And then in those days I did not have tenure. That’s why I fought so hard for it, and now here I am teaching at a small university just outside of town. But I spend a lot of time in the city where I live. I spend a lot of time walking my dog, Poopsie. Yes, she is called Poopsie. Do what you want with that. The truth of the matter is that I would call her Poopsie, anyway, in private, so why not just make it public? It was bound to slip out, anyway. It’s all part of giving up. My last dog was actually named Rex, which was comical in its own way because he was also a miniature poodle. I could carry him around in a canvas bag, which I would do now and then, and even take him to class. The problem was he had cerebral palsy — yes, he did — and when I let him walk around the desk of the seminar room he would fall and quiver, and the students would think he was drunk. It was an interesting gauge of each student’s moral compass. Some would laugh, the boys usually — the effortlessly masculine ones — whereas the girls would punch the boys’ arms and be gushingly sympathetic to my little dog with CP. Anyway, calling this new little miniature poodle Poopsie is all part of giving up, the process of giving up who I am — while paradoxically being more publicly what I am. This is the beginning of a struggle not to exist anymore. Because though people might be able to tolerate a little poodle called Rex (there is, after all, humour in that) they are not about to care very much about one called Poopsie, and the male owner will be forever exiled from their consciousnesses. Out of sight, out of mind.
I hope you will applaud me in this end-of-life project; to fade from view long before I die. After all, it is quite evident that no one wants to see or hear from me anymore. In disappearing, I’m really just complying with the general zeitgeist. I’d ask for your advice — but you are, in fact, not there. I have just made you up in order to calm myself down. There must be someone reading this, even though it will never be read. And as I have imagined this, I also have imagined you, the same way I have imagined Gloria Grahame. You are somewhat sympathetic, but slightly frightened by me, and perhaps a bit confused? Because it seems to me that when I write as Gloria Grahame I am also able to write myself.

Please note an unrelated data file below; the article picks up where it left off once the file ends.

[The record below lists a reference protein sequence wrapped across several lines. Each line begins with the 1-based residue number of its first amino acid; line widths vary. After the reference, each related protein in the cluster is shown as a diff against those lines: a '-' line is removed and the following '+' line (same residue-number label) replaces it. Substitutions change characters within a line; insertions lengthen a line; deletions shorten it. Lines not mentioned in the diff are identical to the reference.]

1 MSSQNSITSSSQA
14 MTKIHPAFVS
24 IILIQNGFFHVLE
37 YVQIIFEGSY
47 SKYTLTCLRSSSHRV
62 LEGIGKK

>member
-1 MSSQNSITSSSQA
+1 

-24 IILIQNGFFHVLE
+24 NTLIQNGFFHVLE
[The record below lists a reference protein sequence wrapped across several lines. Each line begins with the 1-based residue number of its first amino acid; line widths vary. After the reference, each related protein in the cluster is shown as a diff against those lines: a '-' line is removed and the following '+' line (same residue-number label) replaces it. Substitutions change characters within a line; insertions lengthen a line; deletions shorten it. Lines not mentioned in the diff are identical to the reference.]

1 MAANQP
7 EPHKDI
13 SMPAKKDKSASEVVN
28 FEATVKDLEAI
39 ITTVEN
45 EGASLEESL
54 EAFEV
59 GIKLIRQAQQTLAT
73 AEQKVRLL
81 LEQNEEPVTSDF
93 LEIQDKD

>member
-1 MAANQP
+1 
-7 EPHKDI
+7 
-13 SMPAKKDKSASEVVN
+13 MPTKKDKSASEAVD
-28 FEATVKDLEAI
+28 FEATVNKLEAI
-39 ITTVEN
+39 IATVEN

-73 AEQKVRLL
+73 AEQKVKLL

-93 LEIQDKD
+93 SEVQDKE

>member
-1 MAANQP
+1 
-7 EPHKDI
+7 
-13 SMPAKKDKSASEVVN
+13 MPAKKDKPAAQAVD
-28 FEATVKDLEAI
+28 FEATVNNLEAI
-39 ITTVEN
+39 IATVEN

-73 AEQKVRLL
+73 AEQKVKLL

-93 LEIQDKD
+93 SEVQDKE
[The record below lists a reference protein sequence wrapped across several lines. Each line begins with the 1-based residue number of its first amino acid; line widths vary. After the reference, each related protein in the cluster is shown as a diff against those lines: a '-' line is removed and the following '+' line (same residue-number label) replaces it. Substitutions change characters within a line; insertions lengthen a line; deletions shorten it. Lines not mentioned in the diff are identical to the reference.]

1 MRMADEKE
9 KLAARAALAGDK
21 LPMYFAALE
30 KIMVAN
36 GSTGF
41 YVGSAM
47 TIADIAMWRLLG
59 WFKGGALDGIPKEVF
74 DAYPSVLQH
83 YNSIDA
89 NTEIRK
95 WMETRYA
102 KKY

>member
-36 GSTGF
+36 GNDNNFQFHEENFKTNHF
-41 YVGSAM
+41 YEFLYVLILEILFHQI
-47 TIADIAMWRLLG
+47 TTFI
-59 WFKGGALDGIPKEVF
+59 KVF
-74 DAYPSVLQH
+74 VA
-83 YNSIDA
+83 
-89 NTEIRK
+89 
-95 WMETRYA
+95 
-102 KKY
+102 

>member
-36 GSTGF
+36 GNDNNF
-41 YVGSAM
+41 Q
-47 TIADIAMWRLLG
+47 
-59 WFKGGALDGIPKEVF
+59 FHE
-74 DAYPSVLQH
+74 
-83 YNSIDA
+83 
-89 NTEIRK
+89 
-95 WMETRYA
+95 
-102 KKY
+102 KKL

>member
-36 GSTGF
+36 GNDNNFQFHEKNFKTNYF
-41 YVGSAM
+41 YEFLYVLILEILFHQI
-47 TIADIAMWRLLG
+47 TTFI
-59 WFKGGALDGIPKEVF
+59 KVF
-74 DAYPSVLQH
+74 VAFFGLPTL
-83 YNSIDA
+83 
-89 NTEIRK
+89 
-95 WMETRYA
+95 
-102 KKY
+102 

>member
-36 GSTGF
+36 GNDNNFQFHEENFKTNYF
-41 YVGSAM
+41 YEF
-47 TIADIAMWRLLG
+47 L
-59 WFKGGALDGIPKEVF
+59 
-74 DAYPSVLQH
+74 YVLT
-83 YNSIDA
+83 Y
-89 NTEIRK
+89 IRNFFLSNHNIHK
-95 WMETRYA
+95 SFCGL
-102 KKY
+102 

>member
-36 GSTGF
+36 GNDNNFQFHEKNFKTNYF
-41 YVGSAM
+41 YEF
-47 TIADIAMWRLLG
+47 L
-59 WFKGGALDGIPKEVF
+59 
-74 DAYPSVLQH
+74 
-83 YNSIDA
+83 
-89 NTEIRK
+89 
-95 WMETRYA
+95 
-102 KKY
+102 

What does it mean to write yourself? It means what every writer knows: that they do not exist anywhere else but on paper, in the characters they create. That’s true for me more so than anyone. Even T.S. Eliot — who was apparently nondescript and worked in a bank — was not as nondescript as me. Except for the afflictions that are my face, my body, my age, my fluttering hands. What happens to me is I come home after a hard day at school (it’s two classes a day, twice a week — it must be admitted, I have absolutely nothing to complain about), and I am discouraged by the petty nothingness of my life, at how small even my humiliations are. And then I sit down and write this. I create. And everything that causes me discomfort, everything that causes me pain, is suddenly glorious. Glorious Gloria.
I, Gloria Grahame is that rarest of literary things, a sharp satire of these tremulous times that actually makes one laugh. It's brave, it's shocking, it's compelling, and best of all, it's not too long. It's De Profundis for the beach.
Scott Thompson, Canadian television actor and comedian
Brilliant. An important addition to Two-Spirited literature.